The Americans, which will have a new episode tonight (Tuesday) on FX, last Tuesday delivered something you rarely get anywhere on television: A “teaching moment” which highlighted the failure of policies liberals advance. Namely, the failure of socialistic/central control economic policies as the episode panned by near-barren shelves in a dingy Soviet-era Moscow grocery story.
The penultimate fifth season of The Americans debuts at 10 PM EST/PST tonight (Tuesday) on FX. As I’ve written before, while the FX series humanizes undercover KGB operatives working in the U.S. on behalf of the Soviet Union, the show also illustrates the ruthlessness of Soviet communism and how the American Left in the 1980s helped advance Soviet interests.
Archive, from July through December 2016, of the Washington Examiner’s weekly Mainstream Media Scream posts by Paul Bedard, which are based upon a recommendation from the MRC’s Brent Baker who also provides an explanation for each one.
Picking up on allegations Russian hacking was intended to help Donald Trump win the election, on CBS’s Face the Nation Jamelle Bouie, chief political correspondent for Slate, contended that “if it is true, if we have further verification of this, then what it suggests potentially is that the election was in some sense illegitimate.”
Pot: Kettle. In Friday’s Washington Post, media columnist Margaret Sullivan told those with “news fatigue” that “this is no time to tune out,” yet Sullivan soon displayed how clueless journalists are about their own leftward bias which leads so many to distrust the media and want to tune out. Presuming President-elect Trump’s personnel choices are “upsetting,” she cited how Trump “has nominated for national security adviser a general who pushes conspiracy theories, and a climate change denier to head the EPA.”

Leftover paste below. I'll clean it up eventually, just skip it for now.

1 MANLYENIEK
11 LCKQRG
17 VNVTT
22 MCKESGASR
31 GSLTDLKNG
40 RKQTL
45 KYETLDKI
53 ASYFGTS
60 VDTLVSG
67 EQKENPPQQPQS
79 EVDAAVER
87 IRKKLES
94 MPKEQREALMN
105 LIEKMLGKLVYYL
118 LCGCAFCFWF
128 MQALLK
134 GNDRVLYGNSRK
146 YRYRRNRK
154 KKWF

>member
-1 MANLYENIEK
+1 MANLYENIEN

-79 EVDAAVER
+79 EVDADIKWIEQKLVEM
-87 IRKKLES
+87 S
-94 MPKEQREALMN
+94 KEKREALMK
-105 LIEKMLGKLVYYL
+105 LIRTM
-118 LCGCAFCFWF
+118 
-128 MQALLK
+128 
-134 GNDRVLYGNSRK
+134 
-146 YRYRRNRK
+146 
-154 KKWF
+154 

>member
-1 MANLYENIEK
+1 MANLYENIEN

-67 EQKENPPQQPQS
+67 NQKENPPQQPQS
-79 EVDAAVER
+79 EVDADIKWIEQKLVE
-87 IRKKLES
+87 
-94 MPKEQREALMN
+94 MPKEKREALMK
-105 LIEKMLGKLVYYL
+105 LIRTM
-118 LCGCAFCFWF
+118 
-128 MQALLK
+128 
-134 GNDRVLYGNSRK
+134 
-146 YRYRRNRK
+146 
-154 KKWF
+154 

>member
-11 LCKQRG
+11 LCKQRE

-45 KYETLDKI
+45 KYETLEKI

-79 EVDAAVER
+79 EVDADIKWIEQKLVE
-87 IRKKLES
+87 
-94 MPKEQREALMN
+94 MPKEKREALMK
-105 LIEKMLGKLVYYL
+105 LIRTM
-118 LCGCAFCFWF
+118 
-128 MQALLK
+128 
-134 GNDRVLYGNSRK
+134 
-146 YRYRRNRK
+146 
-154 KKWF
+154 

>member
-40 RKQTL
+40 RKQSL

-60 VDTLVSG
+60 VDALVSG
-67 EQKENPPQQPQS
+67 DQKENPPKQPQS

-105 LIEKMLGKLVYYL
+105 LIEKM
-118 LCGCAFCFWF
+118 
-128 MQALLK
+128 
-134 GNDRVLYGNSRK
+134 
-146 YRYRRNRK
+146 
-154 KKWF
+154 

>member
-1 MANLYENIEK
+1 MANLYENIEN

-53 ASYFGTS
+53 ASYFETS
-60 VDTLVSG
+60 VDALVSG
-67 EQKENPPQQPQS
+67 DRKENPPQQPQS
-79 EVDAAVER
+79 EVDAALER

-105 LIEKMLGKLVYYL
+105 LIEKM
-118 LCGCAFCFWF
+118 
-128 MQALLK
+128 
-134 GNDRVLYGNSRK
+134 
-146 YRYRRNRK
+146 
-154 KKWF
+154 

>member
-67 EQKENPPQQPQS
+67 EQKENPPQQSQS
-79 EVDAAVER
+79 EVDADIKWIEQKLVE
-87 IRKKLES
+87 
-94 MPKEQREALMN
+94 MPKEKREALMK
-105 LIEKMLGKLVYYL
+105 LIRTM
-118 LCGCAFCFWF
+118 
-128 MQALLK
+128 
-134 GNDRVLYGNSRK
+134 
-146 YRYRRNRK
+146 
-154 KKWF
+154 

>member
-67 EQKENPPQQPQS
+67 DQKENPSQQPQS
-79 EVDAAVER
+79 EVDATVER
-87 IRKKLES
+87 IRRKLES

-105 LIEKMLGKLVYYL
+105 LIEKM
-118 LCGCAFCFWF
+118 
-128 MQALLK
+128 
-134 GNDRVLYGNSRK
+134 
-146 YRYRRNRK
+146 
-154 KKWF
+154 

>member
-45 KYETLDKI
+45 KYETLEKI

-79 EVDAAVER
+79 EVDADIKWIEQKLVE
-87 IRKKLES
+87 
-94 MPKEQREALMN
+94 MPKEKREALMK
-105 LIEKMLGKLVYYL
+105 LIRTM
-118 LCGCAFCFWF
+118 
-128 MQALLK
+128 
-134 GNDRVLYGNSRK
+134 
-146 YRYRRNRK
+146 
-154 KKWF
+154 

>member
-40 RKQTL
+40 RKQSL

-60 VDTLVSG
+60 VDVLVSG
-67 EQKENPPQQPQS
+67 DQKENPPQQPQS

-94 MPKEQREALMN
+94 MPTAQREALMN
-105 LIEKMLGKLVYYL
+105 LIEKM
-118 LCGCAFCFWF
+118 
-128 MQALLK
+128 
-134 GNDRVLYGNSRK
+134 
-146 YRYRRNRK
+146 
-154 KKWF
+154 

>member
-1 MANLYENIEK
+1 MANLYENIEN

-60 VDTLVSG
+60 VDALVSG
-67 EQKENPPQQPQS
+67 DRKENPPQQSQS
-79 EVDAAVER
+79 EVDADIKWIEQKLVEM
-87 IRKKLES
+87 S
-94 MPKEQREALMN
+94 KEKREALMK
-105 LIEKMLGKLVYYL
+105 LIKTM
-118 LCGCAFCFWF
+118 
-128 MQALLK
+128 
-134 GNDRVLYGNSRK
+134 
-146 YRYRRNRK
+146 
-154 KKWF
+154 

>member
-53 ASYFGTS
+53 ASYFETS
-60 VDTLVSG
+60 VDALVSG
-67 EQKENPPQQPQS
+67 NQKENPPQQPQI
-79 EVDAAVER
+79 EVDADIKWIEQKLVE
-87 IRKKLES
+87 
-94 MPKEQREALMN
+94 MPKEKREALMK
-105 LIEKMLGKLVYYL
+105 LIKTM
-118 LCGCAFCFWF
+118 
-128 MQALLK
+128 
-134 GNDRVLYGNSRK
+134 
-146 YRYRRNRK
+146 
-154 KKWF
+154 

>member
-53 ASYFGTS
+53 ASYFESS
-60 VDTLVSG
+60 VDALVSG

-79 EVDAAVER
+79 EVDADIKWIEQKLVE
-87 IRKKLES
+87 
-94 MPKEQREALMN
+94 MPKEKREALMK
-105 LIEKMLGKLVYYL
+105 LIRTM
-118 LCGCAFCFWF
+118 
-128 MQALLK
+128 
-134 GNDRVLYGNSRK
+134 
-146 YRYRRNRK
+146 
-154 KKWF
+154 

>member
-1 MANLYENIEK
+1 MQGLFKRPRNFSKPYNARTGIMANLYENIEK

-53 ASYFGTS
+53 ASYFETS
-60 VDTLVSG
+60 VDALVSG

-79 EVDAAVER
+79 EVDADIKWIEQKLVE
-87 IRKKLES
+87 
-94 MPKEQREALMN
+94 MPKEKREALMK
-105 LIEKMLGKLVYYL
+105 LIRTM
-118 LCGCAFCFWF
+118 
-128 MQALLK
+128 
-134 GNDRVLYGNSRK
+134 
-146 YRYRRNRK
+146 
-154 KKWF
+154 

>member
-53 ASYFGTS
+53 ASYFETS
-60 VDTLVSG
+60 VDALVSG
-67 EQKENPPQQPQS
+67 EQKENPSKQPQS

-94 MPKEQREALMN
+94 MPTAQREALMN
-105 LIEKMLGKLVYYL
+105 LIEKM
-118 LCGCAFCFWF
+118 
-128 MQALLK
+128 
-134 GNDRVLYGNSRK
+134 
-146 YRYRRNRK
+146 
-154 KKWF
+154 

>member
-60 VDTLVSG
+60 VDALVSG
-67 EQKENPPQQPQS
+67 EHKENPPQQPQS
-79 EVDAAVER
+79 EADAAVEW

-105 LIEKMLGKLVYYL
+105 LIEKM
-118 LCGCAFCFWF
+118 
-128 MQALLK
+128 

Fidel Castro was a tyrant who oppressed Cubans and brought misery to many for several decades and while much of the breaking news coverage emphasized that reality, some journalists couldn’t resist crediting him for supposed great advancements in education, literacy and health care. ABC’s Jim Avila went so far as to tout how Castro “was considered, even to this day, the George Washington of his country” and, reminiscing about his high school years, Chris Matthews asserted Castro was “a romantic figure when he came into power” who “was almost like a folk hero to most of us.”
The days, weeks and months ahead must have seemed to hold such glory with Hillary Clinton’s acceptance speech just hours earlier setting a course to her inevitable November victory. Looking back, this moment may have been the high point for Democrats and the news media – but I repeat myself. The moment: 1:18 AM EDT (Thursday night, July 28/Friday morning July 39) hours after Hillary Clinton’s acceptance speech.
British comedian John Oliver remained in full denial on his Sunday night HBO show, bitterly lashing out with expletives at Americans for supporting Donald Trump, demanding: “How the f- -k did we get here and what the f- -k do we do now?” He proceeded to blame Trump’s win on “deep racism and/or indifference to it,” the media for going too easy on him as they failed to destroy “a serial liar” and argued that to “mitigate Trump’s damage” his viewers should support mainstream media outlets.